Karen Ho is an associate professor of Anthropology at the University of Minnesota, Twin Cities. Her research centers on the problematic of understanding and representing financial markets, sites that are resistant to cultural analysis and often disavow various attempts to locate or particularize them. Her domain of interest is the anthropology of economy, broadly conceived, with specific foci on finance capital, capitalism, globalization, corporations, socio-economic inequalities, and comparative ethnic and feminist studies. Her ethnography, Liquidated: An Ethnography of Wall Street (Duke University Press, 2009) was based on three years of fieldwork among investment bankers and major financial institutions. Recent publications include ‘Finance and Morality’ (A Companion to Moral Anthropology. Fassin, Didier, ed., 2012) and ‘Corporate Nostalgia: Managerial Capitalism from a Contemporary Perspective’ (Corporations and Citizenship. Urban, Greg, ed., 2014). Her latest book project attempts to excavate an alternative cultural history of financial risk through the ethno-historic investigation of three central sites – corporations, investment practices, and investment funds – from the mid-twentieth century until the present moment.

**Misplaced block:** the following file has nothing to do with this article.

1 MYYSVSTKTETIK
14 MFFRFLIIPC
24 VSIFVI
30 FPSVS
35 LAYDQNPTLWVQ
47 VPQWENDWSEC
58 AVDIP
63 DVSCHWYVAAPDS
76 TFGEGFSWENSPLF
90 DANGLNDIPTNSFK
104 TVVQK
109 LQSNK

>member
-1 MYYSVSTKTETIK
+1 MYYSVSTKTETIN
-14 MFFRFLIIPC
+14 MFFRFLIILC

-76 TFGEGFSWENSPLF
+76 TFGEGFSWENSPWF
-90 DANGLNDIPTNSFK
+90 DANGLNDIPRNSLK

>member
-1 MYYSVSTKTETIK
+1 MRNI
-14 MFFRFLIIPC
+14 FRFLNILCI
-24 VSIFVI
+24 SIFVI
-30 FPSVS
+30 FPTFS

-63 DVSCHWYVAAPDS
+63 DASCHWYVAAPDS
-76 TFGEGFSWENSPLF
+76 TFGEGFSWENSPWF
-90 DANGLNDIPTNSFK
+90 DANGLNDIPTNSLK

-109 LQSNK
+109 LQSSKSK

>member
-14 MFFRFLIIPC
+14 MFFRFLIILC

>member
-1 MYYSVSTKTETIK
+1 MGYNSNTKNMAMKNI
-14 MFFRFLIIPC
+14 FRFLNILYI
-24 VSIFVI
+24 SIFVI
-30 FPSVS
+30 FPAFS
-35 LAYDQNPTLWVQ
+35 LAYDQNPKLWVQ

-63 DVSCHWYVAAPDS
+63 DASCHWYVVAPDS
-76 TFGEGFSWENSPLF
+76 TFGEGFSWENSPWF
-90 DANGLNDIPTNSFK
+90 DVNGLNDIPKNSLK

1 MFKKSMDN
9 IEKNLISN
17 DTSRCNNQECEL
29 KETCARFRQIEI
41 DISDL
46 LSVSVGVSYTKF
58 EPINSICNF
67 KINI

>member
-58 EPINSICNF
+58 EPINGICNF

by JCE March 18, 2015